Plenty of Republicans believe most Hispanics who vote on the issue are lost to them no matter what. Photographer: Chip Somodevilla/Getty Images
Plenty of Republicans believe most Hispanics who vote on the issue are lost to them no matter what. Photographer: Chip Somodevilla/Getty Images

The congressional version of immigration reform is finally completely dead for this Congress. And, as expected, President Barack Obama announced yesterday that he’ll do what he can within current law. Jonathan Chait has an interesting post about some of the reasons and the consequences, but I want to focus on the idea that this helps Democrats in the 2016 presidential race.

First, this is the conventional wisdom among Democrats and some Republicans (it was a notable finding of the party's official 2012 post-mortem). Yet plenty of Republicans believe instead that most Hispanics who vote on the issue are lost to them regardless of what happens, and endorsing comprehensive reform would risk alienating some otherwise-loyal Anglo voters. So even for the presidential election, it's not entirely clear that Republicans aren't acting based on (general) election incentives when it comes to immigration reform.

Second, in the short run, it’s not an implausible argument. A bill signed by Obama that Hispanic voters like could help Democrats with those voters, even if Republicans supported it. I should clarify: this isn't the same as the familiar but implausible argument that there are more votes to be had for Republicans by a closer embrace of ideological extremists. (That's implausible because there are far more voters in the middle than at the extremes, and those at the extreme will still find Republicans the best choice).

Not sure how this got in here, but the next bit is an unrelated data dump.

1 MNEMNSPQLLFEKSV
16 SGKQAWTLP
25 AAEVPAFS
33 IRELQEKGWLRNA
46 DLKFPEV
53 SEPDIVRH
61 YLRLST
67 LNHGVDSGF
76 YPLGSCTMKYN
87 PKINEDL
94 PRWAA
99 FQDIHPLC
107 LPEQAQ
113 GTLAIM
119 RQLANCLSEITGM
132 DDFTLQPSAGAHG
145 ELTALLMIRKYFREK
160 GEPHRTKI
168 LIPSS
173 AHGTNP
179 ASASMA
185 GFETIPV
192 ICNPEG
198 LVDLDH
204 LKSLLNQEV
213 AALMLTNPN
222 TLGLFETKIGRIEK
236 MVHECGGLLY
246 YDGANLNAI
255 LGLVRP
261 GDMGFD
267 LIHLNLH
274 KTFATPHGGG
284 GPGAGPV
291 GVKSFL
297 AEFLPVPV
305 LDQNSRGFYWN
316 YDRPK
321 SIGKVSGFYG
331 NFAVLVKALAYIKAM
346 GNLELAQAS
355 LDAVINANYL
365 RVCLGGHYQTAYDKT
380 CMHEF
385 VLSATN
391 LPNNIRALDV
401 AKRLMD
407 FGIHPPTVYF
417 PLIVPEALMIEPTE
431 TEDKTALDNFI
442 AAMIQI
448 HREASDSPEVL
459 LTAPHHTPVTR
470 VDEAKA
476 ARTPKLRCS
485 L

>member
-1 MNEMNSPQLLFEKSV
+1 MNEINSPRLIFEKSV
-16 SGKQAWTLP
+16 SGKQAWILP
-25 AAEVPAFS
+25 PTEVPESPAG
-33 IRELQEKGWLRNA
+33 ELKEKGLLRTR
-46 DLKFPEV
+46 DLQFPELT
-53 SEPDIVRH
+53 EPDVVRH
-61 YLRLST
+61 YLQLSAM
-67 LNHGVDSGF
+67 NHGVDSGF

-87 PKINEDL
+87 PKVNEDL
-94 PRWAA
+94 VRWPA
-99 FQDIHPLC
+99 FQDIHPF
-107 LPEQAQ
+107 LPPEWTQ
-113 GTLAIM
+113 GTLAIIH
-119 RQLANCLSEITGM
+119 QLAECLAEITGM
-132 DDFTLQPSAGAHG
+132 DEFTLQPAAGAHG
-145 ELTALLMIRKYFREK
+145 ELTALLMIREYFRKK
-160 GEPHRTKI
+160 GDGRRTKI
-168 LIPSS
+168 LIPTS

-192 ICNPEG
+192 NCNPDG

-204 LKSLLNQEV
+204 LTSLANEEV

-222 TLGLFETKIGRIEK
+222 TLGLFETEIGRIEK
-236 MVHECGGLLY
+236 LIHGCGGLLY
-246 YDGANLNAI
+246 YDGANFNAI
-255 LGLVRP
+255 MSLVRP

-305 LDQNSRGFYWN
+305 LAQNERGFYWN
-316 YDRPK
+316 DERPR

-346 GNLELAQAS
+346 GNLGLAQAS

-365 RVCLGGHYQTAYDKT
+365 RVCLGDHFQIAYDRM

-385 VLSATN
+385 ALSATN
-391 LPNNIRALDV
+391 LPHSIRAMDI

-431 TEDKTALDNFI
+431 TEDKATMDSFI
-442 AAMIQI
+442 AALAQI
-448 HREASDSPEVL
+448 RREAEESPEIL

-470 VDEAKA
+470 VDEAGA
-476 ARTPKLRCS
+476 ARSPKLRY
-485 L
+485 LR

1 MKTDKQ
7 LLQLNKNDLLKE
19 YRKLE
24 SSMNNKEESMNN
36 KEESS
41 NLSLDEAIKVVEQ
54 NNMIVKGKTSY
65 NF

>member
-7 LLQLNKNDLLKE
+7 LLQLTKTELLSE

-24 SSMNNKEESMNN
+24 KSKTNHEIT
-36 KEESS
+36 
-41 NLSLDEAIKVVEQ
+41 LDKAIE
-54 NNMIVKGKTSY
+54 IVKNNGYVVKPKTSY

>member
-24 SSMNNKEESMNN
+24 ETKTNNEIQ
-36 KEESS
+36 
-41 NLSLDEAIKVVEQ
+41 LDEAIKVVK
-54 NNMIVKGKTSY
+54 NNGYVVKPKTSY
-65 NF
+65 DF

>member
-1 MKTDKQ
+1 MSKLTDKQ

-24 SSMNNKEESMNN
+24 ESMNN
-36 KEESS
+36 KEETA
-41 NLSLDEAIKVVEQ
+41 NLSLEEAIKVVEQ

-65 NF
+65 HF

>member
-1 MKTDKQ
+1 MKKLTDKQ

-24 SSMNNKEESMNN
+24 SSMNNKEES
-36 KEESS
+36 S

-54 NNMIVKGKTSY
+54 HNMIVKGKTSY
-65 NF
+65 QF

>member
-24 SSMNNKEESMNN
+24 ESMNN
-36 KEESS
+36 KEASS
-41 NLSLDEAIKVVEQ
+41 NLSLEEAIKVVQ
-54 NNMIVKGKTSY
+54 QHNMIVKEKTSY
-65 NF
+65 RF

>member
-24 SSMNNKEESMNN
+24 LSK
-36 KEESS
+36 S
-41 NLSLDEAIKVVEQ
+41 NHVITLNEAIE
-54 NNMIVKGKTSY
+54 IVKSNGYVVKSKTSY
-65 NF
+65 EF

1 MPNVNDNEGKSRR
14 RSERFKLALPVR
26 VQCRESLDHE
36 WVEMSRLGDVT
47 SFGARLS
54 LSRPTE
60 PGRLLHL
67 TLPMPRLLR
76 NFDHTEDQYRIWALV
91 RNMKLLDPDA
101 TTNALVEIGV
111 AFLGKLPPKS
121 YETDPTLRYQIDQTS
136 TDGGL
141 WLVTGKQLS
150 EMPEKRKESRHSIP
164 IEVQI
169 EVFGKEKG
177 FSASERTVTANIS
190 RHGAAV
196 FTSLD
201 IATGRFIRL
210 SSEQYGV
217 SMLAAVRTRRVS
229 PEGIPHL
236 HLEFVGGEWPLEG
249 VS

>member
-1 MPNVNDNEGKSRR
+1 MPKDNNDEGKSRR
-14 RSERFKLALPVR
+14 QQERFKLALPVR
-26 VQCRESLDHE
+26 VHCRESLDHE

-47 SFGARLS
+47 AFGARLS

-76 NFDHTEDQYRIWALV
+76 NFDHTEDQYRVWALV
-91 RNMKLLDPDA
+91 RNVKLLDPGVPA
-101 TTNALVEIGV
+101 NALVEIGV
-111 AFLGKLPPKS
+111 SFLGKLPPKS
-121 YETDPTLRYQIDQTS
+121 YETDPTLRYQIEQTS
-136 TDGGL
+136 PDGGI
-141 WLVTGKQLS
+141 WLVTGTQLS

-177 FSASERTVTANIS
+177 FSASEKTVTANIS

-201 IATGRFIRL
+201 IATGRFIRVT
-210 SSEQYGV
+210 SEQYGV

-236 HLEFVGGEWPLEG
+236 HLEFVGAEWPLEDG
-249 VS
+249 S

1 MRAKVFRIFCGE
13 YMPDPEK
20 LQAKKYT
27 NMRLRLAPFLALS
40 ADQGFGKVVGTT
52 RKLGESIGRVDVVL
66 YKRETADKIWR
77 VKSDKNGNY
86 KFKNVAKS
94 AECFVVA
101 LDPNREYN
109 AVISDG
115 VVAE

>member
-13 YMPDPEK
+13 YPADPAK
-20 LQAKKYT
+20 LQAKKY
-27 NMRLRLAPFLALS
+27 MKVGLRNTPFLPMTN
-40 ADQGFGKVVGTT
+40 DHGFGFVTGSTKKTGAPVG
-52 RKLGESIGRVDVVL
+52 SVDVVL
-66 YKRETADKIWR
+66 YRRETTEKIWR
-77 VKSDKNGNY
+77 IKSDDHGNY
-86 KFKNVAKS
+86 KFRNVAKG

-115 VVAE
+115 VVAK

In the long run, the electoral danger of keeping immigration reform high on the agenda is that it could keep Hispanics in the Democratic camp for generations, in part by encouraging them to use ethnicity as their primary political identification. And if that happens, Republicans will risk turning into a long-term minority party. But the electoral effects are much murkier in 2016. That makes it even more difficult for pro-reform Republicans to make the case, particularly as politicians generally aren't known for their long-term electoral thinking.

Now, on the policy merits, Chait (and Obama) have it right: the possibility of White House action has always made a compromise the best choice for Republicans if what they care about is policy substance. But this set of House Republicans, and the party they represent, isn’t known for putting policy substance over symbolism. And so they chose inaction, safe in the knowledge that anti-reform zealots won't blame House Republicans for inaction, even when it is followed by a policy result that delivers less for them than compromise would have.

Electoral effects? Odds are that many Republicans were acting on what they thought would help them even in 2016 and that argument isn’t clearly wrong.

To contact the writer of this article: Jonathan Bernstein at Jbernstein62@bloomberg.net.

To contact the editor responsible for this article: Max Berley at mberley@bloomberg.net.